According to the Director-General of the National Information Technology Development Agency (NITDA), Kashifu Inuwa Abdullahi, who revealed that some of the agreements reached with Twitter include legal registration of its operations, taxation, and managing prohibited publications in line with Nigerian laws.
Part of the statement read: “Twitter has agreed to meet all the conditions set by the FGN.
The agreement reached with Twitter include;
“Twitter has committed to establishing a legal entity in Nigeria during the first quarter of 2022.
“The legal entity will register with the Corporate Affairs Commission (CAC).
“The establishment of the entity is Twitter’s first step in demonstrating its long-term commitment to Nigeria.
“Twitter has also agreed to appoint a designated country representative to interface with Nigerian authorities.
“The Global Public Policy team is also directly available through a dedicated communication channel.
The microblogging site also agreed to comply with applicable tax obligations on its operations under Nigerian law.
“Twitter has agreed to enrol Nigeria in its Partner Support and Law Enforcement Portals.
“The Partner Support Portal provides a direct channel for government officials and Twitter staff to manage prohibited content that violates Twitter community rules.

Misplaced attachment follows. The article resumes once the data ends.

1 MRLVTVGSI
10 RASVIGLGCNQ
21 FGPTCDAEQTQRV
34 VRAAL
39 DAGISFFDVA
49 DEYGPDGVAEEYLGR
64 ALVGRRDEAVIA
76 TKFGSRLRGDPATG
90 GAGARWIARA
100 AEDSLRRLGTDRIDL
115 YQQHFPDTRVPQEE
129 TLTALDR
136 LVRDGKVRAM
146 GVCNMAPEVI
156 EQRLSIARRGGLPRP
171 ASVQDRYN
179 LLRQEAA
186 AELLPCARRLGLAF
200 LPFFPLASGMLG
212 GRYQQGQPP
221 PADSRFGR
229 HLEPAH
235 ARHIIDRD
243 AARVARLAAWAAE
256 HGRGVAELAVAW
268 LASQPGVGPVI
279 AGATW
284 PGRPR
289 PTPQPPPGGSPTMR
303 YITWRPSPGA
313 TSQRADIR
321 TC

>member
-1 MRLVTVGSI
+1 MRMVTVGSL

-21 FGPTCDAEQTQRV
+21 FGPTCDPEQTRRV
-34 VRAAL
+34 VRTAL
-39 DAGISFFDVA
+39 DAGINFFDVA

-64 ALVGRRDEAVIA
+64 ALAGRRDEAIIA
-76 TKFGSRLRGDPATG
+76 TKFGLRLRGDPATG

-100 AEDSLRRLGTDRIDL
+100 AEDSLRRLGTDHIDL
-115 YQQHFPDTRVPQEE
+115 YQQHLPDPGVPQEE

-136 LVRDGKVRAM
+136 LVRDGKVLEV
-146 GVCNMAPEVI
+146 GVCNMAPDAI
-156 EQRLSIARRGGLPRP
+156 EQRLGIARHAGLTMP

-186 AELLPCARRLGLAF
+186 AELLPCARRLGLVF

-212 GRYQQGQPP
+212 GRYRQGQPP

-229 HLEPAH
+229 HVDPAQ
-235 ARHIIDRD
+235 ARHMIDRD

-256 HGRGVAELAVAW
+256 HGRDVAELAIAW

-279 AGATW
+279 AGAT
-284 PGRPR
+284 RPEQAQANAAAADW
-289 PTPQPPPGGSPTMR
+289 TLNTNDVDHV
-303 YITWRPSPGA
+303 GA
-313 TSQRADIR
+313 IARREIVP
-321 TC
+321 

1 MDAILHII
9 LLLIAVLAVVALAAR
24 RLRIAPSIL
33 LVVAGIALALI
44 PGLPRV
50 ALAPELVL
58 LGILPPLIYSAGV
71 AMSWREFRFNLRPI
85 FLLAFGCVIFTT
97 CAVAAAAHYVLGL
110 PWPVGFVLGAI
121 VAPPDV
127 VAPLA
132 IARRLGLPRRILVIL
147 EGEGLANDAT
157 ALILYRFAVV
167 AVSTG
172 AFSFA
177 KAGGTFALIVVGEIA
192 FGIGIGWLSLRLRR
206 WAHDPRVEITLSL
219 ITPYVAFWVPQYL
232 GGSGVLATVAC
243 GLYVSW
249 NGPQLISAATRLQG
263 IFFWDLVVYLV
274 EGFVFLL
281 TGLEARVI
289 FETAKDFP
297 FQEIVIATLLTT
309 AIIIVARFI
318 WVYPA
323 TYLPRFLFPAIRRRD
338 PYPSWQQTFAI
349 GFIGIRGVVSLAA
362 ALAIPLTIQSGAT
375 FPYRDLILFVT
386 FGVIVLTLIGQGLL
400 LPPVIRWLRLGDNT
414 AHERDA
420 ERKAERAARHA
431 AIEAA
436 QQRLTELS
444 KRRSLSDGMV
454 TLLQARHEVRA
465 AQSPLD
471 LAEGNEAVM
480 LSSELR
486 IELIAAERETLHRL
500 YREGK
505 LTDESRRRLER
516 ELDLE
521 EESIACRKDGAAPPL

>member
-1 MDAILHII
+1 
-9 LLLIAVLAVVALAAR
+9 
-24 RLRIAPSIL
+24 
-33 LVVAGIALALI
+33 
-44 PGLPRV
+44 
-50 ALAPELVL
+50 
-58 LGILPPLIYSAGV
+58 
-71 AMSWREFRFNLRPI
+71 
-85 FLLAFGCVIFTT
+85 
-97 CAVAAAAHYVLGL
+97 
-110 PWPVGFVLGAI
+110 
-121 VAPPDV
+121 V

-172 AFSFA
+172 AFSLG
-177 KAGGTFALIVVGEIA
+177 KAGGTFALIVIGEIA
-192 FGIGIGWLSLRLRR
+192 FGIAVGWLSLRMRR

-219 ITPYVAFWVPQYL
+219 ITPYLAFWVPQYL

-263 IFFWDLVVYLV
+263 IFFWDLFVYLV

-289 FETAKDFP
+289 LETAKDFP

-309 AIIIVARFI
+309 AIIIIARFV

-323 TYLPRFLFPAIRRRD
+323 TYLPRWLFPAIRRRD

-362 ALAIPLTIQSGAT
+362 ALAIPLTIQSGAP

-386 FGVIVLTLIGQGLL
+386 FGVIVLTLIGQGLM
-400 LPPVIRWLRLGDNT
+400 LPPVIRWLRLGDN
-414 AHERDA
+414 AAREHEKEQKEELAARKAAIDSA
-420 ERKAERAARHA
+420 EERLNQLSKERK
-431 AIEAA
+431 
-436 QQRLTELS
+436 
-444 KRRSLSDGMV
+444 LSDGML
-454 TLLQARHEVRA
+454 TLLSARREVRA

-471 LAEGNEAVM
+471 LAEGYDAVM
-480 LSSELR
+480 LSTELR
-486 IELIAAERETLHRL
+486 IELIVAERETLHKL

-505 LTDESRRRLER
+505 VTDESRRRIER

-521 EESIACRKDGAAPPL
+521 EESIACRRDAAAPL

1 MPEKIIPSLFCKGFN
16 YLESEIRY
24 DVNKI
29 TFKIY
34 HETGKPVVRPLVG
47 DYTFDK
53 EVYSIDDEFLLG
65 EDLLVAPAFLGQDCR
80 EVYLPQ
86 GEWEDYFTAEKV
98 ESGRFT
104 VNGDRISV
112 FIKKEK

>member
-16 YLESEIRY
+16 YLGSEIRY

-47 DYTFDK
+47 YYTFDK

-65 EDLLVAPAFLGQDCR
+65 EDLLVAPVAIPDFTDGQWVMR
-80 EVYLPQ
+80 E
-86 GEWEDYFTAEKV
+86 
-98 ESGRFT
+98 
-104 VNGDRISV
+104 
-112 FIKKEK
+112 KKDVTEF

“At the same time, the Law Enforcement Portal provides a channel for the law enforcement agencies to submit a report with a legal justification where it suspects that content violates Nigerian Laws.
“Twitter also complied to act with a respectful acknowledgement of Nigerian laws and the national culture and history on which such legislation has been built and work with the FGN and the broader industry to develop a Code of Conduct in line with global best practices, applicable in almost all developed countries,” the statement added.
The Nigerian government advised citizens to use Twitter to maintain ethical behaviour and refrain from promoting divisive, dangerous, and distasteful information on the platform, adding that committing a crime using a Nigerian Internet Protocol (IP) was synonymous with committing a crime within the country’s jurisdiction.